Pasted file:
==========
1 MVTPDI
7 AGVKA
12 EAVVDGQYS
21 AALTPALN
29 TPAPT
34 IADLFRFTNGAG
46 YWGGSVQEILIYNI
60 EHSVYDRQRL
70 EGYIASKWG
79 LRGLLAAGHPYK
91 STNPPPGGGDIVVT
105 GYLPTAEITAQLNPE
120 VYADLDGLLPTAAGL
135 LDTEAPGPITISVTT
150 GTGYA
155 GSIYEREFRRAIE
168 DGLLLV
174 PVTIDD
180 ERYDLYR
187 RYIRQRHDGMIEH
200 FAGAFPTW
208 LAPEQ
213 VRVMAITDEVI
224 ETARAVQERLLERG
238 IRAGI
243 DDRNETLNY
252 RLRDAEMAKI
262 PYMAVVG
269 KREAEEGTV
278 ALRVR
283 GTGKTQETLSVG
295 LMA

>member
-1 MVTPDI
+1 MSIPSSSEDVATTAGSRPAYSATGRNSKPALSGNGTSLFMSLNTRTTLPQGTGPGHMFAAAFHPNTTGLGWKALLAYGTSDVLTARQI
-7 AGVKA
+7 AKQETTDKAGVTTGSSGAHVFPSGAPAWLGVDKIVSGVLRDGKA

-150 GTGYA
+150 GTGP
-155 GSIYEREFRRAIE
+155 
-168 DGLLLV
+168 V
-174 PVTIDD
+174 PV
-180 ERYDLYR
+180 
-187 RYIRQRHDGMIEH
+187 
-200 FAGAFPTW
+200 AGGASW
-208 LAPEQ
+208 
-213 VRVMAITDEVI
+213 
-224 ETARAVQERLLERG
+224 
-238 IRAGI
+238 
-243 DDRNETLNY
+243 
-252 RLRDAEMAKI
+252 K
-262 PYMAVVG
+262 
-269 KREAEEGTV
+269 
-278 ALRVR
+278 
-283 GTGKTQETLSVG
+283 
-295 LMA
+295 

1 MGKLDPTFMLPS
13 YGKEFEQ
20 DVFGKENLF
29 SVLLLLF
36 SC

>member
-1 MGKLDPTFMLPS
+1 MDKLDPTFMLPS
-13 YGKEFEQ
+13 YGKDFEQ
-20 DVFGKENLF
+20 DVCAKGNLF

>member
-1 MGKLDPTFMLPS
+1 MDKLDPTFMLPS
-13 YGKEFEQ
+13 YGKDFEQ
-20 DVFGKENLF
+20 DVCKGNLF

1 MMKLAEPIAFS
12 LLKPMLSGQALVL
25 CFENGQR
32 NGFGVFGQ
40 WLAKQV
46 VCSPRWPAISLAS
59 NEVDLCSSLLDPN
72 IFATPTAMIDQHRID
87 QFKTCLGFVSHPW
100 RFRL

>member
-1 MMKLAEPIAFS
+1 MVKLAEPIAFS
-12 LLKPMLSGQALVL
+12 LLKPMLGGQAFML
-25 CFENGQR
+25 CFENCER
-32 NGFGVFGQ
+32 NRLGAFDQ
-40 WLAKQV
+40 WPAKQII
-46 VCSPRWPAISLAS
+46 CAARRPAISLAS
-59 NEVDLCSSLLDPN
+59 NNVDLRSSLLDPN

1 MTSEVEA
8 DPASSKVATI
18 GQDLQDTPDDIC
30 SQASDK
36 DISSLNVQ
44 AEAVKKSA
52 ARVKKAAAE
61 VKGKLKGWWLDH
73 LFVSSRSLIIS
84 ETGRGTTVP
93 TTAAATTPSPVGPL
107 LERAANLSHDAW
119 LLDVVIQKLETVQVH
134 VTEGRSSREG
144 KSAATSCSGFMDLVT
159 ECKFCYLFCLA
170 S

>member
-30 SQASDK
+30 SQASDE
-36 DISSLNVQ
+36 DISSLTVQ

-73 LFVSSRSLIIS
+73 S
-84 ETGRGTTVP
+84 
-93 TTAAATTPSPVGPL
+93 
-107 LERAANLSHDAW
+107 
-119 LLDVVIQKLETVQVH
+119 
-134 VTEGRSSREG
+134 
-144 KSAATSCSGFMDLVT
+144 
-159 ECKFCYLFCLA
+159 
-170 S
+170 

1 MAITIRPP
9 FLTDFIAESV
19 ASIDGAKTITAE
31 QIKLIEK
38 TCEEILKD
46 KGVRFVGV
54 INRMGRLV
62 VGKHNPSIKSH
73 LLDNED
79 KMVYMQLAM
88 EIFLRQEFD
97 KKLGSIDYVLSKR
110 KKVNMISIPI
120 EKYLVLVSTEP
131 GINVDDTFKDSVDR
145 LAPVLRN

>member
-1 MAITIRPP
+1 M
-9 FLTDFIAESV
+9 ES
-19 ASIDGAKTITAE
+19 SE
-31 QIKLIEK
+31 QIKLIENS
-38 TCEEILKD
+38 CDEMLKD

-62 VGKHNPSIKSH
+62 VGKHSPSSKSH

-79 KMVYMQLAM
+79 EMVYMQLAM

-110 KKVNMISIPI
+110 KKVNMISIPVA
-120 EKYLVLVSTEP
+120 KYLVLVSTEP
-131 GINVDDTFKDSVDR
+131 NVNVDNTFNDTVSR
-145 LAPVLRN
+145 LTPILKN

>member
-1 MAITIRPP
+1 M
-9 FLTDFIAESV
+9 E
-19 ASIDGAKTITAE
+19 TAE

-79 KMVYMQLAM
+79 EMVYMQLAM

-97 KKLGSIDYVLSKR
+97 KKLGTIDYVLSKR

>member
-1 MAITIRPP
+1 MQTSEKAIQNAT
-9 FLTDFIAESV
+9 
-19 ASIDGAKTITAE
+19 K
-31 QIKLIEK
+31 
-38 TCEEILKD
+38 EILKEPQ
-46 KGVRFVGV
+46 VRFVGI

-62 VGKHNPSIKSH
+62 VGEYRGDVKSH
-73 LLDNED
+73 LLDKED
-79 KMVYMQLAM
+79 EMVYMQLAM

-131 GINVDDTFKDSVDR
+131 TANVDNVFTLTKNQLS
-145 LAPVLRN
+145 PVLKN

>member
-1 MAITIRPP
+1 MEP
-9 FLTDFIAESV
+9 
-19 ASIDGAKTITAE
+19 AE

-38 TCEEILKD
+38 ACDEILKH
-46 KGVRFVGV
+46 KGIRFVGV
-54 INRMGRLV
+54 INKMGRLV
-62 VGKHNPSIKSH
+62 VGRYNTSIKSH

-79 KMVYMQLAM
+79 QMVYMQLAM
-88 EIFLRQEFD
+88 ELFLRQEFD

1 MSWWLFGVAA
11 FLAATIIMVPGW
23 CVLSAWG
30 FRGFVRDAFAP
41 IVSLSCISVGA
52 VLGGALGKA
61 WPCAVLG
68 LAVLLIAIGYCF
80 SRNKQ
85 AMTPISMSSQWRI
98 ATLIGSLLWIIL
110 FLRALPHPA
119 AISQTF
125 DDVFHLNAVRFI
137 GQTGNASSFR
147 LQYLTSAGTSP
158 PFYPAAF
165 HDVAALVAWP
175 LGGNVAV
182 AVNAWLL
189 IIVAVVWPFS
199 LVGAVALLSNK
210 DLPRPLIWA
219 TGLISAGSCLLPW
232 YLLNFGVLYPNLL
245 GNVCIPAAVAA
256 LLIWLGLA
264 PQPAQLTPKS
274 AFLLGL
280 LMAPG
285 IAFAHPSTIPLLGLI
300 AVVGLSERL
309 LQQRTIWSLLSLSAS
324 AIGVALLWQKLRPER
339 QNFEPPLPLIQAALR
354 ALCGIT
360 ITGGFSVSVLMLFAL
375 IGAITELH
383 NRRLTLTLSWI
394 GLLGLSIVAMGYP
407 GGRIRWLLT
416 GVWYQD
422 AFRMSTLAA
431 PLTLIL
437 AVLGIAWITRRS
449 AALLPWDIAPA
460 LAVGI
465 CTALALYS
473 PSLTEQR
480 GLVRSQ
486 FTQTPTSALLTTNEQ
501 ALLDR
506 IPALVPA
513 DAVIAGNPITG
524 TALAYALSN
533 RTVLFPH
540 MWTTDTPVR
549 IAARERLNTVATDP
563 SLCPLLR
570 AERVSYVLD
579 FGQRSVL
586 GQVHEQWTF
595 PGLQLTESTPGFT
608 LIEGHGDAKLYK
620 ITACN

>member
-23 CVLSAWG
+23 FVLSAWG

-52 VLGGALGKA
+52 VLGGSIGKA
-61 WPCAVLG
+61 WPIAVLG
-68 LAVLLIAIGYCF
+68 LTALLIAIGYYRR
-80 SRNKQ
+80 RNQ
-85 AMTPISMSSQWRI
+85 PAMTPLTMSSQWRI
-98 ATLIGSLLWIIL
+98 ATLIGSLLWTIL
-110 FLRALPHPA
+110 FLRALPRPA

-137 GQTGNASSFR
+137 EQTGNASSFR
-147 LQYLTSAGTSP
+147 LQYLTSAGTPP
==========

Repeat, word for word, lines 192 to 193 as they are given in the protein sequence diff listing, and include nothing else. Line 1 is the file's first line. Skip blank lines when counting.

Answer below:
+120 KYLVLVSTEP
-131 GINVDDTFKDSVDR